Not everyone feels comfortable with talking openly about how they feel. It can be an emotional experience and might feel daunting, especially if it’s not something you’re used to. There might be cultural differences to consider too. This might include, for example, what is ‘normal’ within families (‘subcultures’), as well as in how people from different ethnic backgrounds feel comfortable with expressing themselves.

If you are the person who’s been diagnosed with lymphoma, think about what information you’re comfortable with sharing. You could send a group email with your news to save you repeating your updates and having similar conversations. Another idea is to have a key contact to share information with groups of colleagues and acquaintances for you. 

  • Recognise the effect lymphoma has had, and continues to have, on your relationships. Think also about the impact it’s had on other areas of your day-to-day life, as this can affect your relationships. For example, if you’re no longer able to do the work you used to, you might feel more reliant on your partner financially. It can be more difficult to deal with these changes if you haven’t given yourself an opportunity to process these changes and how you feel towards them. 
  • Respect other people’s feelings and approaches to dealing with their emotions. Even if you find someone else’s reaction difficult to understand, be respectful of it. You can acknowledge it, too, for example, by saying something like: ‘it sounds as though that was really frustrating for you’, or ‘I can see that you feel angry when…’.
  • Set aside some time to talk. Find a time where you are free from interruptions and can really listen to each another. You might find it helps to write down the main things you’d like to say. You could start with something like: ‘Although it’s hard for me, it’s important to tell you how I’m feeling. I’d really like to hear how you’re feeling, too’.
  • Consider using ‘I’ statements, which can be a helpful way of expressing yourself while lowering the risk of hurt, angry responses.

I felt like something had flipped a switch in my head – telling me to give myself time and accept the changes in my life. It is at this point that my art making changed, and I turned to writing. I felt a complete freedom in writing, and documenting my experiences was very empowering. Writing felt immediate and completely private, and I found being creative in a different way incredibly cathartic.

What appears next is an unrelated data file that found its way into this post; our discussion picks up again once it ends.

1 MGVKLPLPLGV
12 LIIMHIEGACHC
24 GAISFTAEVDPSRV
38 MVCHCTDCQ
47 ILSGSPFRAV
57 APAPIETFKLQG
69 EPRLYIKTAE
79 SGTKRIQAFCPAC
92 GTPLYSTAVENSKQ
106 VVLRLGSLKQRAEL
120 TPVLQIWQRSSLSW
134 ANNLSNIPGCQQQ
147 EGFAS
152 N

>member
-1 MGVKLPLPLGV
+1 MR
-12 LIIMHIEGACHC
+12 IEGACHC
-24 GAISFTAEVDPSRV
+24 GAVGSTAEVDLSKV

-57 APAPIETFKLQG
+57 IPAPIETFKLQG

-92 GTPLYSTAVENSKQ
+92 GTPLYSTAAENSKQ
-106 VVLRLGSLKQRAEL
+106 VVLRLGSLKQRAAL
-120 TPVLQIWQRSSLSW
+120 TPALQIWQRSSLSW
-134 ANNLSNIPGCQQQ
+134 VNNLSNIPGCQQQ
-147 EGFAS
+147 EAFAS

Sarah, diagnosed with Hodgkin lymphoma

‘I’ statements

‘I’ statements can be a helpful way to talk honestly. They focus on you and your feelings instead of another person’s behaviours and actions. They can help you express yourself while lowering the risk of angry, hurt or defensive responses and the perception of blame. 

When using ‘I’ statements, think about: 

  • how you feel or felt and why
  • how you’d like things to be different, possibly with an idea for how this could happen.

Examples of ‘I’ statements are given below.

If you are the person with lymphoma:

  • Statement: ‘You’re always telling me to rest’
  • Rephrased using ‘I’ statements: ‘I felt frustrated yesterday when you told me to rest – I had a bit more energy and really wanted to help clear the dishes after dinner. I like to be able to do these ‘everyday’ things. How about we make an agreement – you let me help out and I’ll let you know if I’m tired. How does that sound?

If someone close to you has lymphoma:

  • Statement: ‘Why don’t you ever tell me what’s going on? It’s not fair to leave me worrying when you go for appointments.’ 
  • Rephrased using ‘I’ statements: I’d like it if you could tell me a bit about your upcoming appointments so that I can support you. At the same time, I respect your boundaries and that you might not want to talk about them. Maybe you’d consider telling me what you’re comfortable with telling me, either before or after your appointments? You could also let me know what I could do to help you.

You’ll find a section about relationships, including effective communication in our Living with and beyond lymphoma book. We also have a book for family, friends and carers: When someone close to you has lymphoma.

Relate has more about communication challenges and tips.